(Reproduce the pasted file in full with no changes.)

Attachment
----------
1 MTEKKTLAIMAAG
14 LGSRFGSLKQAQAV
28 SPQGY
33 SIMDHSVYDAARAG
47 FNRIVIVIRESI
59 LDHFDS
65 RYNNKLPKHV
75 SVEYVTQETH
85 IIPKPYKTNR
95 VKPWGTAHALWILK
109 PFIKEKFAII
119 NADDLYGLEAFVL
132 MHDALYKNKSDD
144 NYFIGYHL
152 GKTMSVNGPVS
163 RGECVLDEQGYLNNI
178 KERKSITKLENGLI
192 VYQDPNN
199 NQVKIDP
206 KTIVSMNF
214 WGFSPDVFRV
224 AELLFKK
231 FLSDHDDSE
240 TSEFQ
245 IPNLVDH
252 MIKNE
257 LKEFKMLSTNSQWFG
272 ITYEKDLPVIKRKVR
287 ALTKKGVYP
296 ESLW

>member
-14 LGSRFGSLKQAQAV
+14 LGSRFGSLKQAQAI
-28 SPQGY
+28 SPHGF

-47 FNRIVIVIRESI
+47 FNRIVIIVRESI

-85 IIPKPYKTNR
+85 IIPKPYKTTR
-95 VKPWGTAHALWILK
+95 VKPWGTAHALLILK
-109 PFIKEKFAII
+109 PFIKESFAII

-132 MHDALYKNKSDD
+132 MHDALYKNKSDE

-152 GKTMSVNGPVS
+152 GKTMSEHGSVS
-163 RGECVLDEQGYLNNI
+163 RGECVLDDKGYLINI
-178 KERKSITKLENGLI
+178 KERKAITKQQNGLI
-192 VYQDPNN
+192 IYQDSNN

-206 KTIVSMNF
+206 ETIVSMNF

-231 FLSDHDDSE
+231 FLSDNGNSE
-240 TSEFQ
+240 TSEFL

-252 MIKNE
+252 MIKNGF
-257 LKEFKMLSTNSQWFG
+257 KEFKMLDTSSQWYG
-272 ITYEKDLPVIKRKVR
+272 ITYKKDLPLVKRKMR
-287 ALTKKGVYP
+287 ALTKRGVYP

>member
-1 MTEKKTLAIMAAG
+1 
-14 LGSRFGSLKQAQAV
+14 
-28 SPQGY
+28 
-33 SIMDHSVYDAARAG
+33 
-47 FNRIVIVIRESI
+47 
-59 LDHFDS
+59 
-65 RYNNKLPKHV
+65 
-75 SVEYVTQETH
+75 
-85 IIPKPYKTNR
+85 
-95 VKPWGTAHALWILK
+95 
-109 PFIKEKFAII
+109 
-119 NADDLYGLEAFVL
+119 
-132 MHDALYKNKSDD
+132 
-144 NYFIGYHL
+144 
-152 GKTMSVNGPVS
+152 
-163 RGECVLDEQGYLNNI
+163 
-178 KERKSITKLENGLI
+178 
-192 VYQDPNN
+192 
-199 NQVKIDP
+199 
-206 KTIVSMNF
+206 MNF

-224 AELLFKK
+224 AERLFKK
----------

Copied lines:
1 MTEKKTLAIMAAG
14 LGSRFGSLKQAQAV
28 SPQGY
33 SIMDHSVYDAARAG
47 FNRIVIVIRESI
59 LDHFDS
65 RYNNKLPKHV
75 SVEYVTQETH
85 IIPKPYKTNR
95 VKPWGTAHALWILK
109 PFIKEKFAII
119 NADDLYGLEAFVL
132 MHDALYKNKSDD
144 NYFIGYHL
152 GKTMSVNGPVS
163 RGECVLDEQGYLNNI
178 KERKSITKLENGLI
192 VYQDPNN
199 NQVKIDP
206 KTIVSMNF
214 WGFSPDVFRV
224 AELLFKK
231 FLSDHDDSE
240 TSEFQ
245 IPNLVDH
252 MIKNE
257 LKEFKMLSTNSQWFG
272 ITYEKDLPVIKRKVR
287 ALTKKGVYP
296 ESLW

>member
-14 LGSRFGSLKQAQAV
+14 LGSRFGSLKQAQAI
-28 SPQGY
+28 SPHGF

-47 FNRIVIVIRESI
+47 FNRIVIIVRESI

-85 IIPKPYKTNR
+85 IIPKPYKTTR
-95 VKPWGTAHALWILK
+95 VKPWGTAHALLILK
-109 PFIKEKFAII
+109 PFIKESFAII

-132 MHDALYKNKSDD
+132 MHDALYKNKSDE

-152 GKTMSVNGPVS
+152 GKTMSEHGSVS
-163 RGECVLDEQGYLNNI
+163 RGECVLDDKGYLINI
-178 KERKSITKLENGLI
+178 KERKAITKQQNGLI
-192 VYQDPNN
+192 IYQDSNN

-206 KTIVSMNF
+206 ETIVSMNF

-231 FLSDHDDSE
+231 FLSDNGNSE
-240 TSEFQ
+240 TSEFL

-252 MIKNE
+252 MIKNGF
-257 LKEFKMLSTNSQWFG
+257 KEFKMLDTSSQWYG
-272 ITYEKDLPVIKRKVR
+272 ITYKKDLPLVKRKMR
-287 ALTKKGVYP
+287 ALTKRGVYP

>member
-1 MTEKKTLAIMAAG
+1 
-14 LGSRFGSLKQAQAV
+14 
-28 SPQGY
+28 
-33 SIMDHSVYDAARAG
+33 
-47 FNRIVIVIRESI
+47 
-59 LDHFDS
+59 
-65 RYNNKLPKHV
+65 
-75 SVEYVTQETH
+75 
-85 IIPKPYKTNR
+85 
-95 VKPWGTAHALWILK
+95 
-109 PFIKEKFAII
+109 
-119 NADDLYGLEAFVL
+119 
-132 MHDALYKNKSDD
+132 
-144 NYFIGYHL
+144 
-152 GKTMSVNGPVS
+152 
-163 RGECVLDEQGYLNNI
+163 
-178 KERKSITKLENGLI
+178 
-192 VYQDPNN
+192 
-199 NQVKIDP
+199 
-206 KTIVSMNF
+206 MNF

-224 AELLFKK
+224 AERLFKK